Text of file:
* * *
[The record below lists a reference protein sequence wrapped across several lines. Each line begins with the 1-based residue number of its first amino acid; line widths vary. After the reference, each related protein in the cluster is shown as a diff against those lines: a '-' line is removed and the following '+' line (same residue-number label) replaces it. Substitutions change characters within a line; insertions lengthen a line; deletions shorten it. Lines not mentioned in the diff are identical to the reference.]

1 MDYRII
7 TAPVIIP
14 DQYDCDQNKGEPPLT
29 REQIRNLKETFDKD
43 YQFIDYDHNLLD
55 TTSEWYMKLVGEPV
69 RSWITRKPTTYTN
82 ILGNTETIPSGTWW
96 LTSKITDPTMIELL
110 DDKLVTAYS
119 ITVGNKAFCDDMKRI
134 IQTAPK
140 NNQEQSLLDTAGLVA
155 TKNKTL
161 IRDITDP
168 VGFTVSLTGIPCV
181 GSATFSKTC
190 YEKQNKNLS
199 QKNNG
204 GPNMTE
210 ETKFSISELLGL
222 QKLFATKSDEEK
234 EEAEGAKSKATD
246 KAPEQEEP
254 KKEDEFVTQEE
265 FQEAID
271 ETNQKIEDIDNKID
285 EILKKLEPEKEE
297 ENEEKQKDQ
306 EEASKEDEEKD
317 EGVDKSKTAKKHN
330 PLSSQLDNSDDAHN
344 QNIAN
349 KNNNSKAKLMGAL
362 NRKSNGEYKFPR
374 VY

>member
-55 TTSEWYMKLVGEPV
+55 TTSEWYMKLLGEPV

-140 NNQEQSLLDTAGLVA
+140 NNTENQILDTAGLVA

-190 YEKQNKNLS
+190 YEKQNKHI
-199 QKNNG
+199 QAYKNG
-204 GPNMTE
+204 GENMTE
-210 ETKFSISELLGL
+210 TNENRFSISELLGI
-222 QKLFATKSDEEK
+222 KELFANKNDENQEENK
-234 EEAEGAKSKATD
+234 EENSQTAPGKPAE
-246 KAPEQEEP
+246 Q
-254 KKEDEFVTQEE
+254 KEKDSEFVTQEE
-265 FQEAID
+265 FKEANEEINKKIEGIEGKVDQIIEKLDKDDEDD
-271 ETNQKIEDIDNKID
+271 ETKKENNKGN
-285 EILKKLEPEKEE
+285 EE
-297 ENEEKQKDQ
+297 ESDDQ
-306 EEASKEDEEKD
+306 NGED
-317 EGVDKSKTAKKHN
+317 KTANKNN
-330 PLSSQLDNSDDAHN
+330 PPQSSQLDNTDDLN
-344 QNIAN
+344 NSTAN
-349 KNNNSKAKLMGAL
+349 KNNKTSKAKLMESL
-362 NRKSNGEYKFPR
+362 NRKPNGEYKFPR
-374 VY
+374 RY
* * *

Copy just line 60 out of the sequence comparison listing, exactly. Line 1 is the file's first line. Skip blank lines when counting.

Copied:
+265 FKEANEEINKKIEGIEGKVDQIIEKLDKDDEDD